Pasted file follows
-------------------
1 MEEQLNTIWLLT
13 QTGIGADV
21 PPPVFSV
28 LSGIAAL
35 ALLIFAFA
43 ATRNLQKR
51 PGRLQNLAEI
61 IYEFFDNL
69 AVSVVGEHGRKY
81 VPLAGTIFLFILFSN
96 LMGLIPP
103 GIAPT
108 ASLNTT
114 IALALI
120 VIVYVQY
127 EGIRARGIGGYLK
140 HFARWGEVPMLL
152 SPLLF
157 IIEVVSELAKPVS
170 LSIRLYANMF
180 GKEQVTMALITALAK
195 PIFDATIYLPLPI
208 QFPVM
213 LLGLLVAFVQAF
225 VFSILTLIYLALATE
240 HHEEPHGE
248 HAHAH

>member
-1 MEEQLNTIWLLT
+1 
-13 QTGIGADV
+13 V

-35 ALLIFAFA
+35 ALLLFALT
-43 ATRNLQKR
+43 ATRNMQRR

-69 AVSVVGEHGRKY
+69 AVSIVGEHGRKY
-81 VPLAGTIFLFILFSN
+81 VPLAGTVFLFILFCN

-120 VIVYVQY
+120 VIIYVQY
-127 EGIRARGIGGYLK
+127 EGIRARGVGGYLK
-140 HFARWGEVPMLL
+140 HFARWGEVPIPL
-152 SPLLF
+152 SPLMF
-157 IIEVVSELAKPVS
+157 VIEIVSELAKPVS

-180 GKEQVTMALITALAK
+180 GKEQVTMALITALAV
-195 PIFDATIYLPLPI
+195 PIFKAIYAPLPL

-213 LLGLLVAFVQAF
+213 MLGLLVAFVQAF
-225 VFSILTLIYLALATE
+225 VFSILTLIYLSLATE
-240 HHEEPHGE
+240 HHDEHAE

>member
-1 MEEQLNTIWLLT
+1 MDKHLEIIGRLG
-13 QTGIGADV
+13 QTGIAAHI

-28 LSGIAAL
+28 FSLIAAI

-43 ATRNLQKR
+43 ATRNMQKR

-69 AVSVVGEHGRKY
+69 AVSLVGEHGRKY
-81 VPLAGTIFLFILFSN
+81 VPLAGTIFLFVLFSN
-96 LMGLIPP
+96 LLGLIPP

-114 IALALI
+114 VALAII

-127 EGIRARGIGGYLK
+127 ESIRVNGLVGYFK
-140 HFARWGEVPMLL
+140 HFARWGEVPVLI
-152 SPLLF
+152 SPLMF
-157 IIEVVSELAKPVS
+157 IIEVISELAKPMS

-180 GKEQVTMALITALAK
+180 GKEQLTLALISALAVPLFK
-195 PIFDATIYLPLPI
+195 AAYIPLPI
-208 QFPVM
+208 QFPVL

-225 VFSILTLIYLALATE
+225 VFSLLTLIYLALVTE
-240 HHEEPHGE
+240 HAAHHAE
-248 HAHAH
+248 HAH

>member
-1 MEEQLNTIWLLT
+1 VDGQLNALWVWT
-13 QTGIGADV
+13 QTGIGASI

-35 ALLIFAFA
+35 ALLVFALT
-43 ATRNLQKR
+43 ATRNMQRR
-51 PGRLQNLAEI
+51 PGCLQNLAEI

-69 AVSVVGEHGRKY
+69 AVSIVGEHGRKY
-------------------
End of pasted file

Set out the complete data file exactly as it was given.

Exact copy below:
1 MEEQLNTIWLLT
13 QTGIGADV
21 PPPVFSV
28 LSGIAAL
35 ALLIFAFA
43 ATRNLQKR
51 PGRLQNLAEI
61 IYEFFDNL
69 AVSVVGEHGRKY
81 VPLAGTIFLFILFSN
96 LMGLIPP
103 GIAPT
108 ASLNTT
114 IALALI
120 VIVYVQY
127 EGIRARGIGGYLK
140 HFARWGEVPMLL
152 SPLLF
157 IIEVVSELAKPVS
170 LSIRLYANMF
180 GKEQVTMALITALAK
195 PIFDATIYLPLPI
208 QFPVM
213 LLGLLVAFVQAF
225 VFSILTLIYLALATE
240 HHEEPHGE
248 HAHAH

>member
-1 MEEQLNTIWLLT
+1 
-13 QTGIGADV
+13 V

-35 ALLIFAFA
+35 ALLLFALT
-43 ATRNLQKR
+43 ATRNMQRR

-69 AVSVVGEHGRKY
+69 AVSIVGEHGRKY
-81 VPLAGTIFLFILFSN
+81 VPLAGTVFLFILFCN

-120 VIVYVQY
+120 VIIYVQY
-127 EGIRARGIGGYLK
+127 EGIRARGVGGYLK
-140 HFARWGEVPMLL
+140 HFARWGEVPIPL
-152 SPLLF
+152 SPLMF
-157 IIEVVSELAKPVS
+157 VIEIVSELAKPVS

-180 GKEQVTMALITALAK
+180 GKEQVTMALITALAV
-195 PIFDATIYLPLPI
+195 PIFKAIYAPLPL

-213 LLGLLVAFVQAF
+213 MLGLLVAFVQAF
-225 VFSILTLIYLALATE
+225 VFSILTLIYLSLATE
-240 HHEEPHGE
+240 HHDEHAE

>member
-1 MEEQLNTIWLLT
+1 MDKHLEIIGRLG
-13 QTGIGADV
+13 QTGIAAHI

-28 LSGIAAL
+28 FSLIAAI

-43 ATRNLQKR
+43 ATRNMQKR

-69 AVSVVGEHGRKY
+69 AVSLVGEHGRKY
-81 VPLAGTIFLFILFSN
+81 VPLAGTIFLFVLFSN
-96 LMGLIPP
+96 LLGLIPP

-114 IALALI
+114 VALAII

-127 EGIRARGIGGYLK
+127 ESIRVNGLVGYFK
-140 HFARWGEVPMLL
+140 HFARWGEVPVLI
-152 SPLLF
+152 SPLMF
-157 IIEVVSELAKPVS
+157 IIEVISELAKPMS

-180 GKEQVTMALITALAK
+180 GKEQLTLALISALAVPLFK
-195 PIFDATIYLPLPI
+195 AAYIPLPI
-208 QFPVM
+208 QFPVL

-225 VFSILTLIYLALATE
+225 VFSLLTLIYLALVTE
-240 HHEEPHGE
+240 HAAHHAE
-248 HAHAH
+248 HAH

>member
-1 MEEQLNTIWLLT
+1 VDGQLNALWVWT
-13 QTGIGADV
+13 QTGIGASI

-35 ALLIFAFA
+35 ALLVFALT
-43 ATRNLQKR
+43 ATRNMQRR
-51 PGRLQNLAEI
+51 PGCLQNLAEI

-69 AVSVVGEHGRKY
+69 AVSIVGEHGRKY